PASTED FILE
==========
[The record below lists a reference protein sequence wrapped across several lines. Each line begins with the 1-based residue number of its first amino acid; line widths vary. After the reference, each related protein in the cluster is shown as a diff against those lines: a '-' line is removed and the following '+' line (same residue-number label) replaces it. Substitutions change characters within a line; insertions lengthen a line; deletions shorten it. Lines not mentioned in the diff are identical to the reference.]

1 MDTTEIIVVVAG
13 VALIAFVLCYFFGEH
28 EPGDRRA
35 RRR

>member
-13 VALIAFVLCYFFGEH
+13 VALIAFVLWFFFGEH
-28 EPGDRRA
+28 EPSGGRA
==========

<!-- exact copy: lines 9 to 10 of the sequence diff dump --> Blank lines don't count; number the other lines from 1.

-28 EPGDRRA
+28 EPSGGRA